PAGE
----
The document model of TEXPROS discussed in Chapter 2 employs a dual approach to describing and classifying office documents by defining both a document type hierarchy and a folder organization (or logical filing structure). The document type hierarchy depicts the structural organization of the document types used in the problem domain. It identifies and organizes the structural commonalities among documents, and facilitates classifying various documents. The folder organization represents the user’s view of the document filing organization. In this chapter, we present two different architectures to implement the document filing organization [143, 168, 169, 189]. We start in Section 3.1 by giving a formal definition of the document model, including frame templates, a document type hierarchy, folders, and folder organizations. A frame template (document type) specifies the structure and components common to different documents or frame instances (document instances) of the same kind. The folder organization specifying the document filing view is defined using predicates and directed graphs. Then, we show how these concepts can be used to solve the Reconstruction Problem in Section 3.2. We investigate that under what circumstances it is possible to reconstruct a folder organization from its folder level predicates. The results are expressed in terms of graph-theoretic concepts, such as, an associated digraph, transitive closure, and redundant/nonredundant filing paths.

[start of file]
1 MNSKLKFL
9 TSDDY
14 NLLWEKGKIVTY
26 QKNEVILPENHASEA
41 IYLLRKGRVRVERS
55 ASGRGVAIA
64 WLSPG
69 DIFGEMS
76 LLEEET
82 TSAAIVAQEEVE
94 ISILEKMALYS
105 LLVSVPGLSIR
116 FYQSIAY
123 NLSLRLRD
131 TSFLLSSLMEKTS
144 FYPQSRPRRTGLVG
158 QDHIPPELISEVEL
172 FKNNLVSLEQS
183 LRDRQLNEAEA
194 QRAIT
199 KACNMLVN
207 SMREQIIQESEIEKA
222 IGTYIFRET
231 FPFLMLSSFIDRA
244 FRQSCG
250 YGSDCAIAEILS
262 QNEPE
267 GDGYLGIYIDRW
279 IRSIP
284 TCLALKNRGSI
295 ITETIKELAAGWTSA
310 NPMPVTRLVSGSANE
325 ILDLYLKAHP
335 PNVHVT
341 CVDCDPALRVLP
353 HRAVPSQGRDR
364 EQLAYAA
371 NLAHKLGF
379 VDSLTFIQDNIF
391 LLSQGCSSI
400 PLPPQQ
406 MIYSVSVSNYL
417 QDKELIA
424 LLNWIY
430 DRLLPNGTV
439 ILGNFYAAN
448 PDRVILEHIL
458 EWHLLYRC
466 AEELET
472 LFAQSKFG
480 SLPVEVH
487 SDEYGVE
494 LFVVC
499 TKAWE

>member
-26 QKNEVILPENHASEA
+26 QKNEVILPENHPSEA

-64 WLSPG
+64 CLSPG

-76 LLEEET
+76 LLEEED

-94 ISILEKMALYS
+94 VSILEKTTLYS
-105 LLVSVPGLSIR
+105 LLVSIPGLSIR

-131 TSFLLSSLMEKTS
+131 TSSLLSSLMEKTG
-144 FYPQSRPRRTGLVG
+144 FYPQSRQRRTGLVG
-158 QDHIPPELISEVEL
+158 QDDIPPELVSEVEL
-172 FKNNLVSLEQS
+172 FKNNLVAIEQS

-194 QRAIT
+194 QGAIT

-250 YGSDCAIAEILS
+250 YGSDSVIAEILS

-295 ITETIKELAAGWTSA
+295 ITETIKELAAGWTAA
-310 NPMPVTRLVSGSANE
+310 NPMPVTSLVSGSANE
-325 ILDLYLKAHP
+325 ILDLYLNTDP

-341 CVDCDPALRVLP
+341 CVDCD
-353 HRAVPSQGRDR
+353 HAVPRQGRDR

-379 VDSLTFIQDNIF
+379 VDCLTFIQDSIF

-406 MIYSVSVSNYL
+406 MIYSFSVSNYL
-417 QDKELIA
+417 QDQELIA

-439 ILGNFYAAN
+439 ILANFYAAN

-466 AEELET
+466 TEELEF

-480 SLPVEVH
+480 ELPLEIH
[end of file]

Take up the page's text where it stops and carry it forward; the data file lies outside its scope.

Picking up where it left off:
Qianhong Liu, Peter A. Ng

4. Document Classification and Information Extraction

Abstract
In Chapter 4 and 5, we turn our attention to the techniques used for document classification and information extraction [60, 61, 62, 174, 175]. In TEXPROS, the task of document classification is to determine the types of the office documents. That is, given an office document, the document classification subsystem identifies the corresponding frame template of the document. By identifying the defined type of the documents, it is possible to implement efficient storage and access methods to enhance the performance of retrieval. The task of information extraction is extracting from the contents of the document the most relevant information pertinent to the user. That is, given an office document, the information extraction subsystem forms its frame instance by instantiating its corresponding frame template. The document classification and information extraction can be achieved in aid of analyzing the document structures.
Qianhong Liu, Peter A. Ng

5. Knowledge-Based Document Classification

Abstract
In Chapter 4 we introduced the sample-based classification mechanism. A document sample base is a repository for all the document samples in the form of document sample trees. In order to find an appropriate sample, we compare the incoming document with all the samples in the sample base. To improve the efficiency of the sample-based classification mechanism, we present a knowledge-based document classification mechanism in this chapter [174, 175]. An inductive learning process is employed to learn the document type knowledge from document sample trees and generate a fewer number of document type trees. During the tree matching process, a document can be classified as its type by matching its tree structure against these document type trees. Once the type of the document has been identified, we use the document sample trees of the type to do the format recognition and information extraction.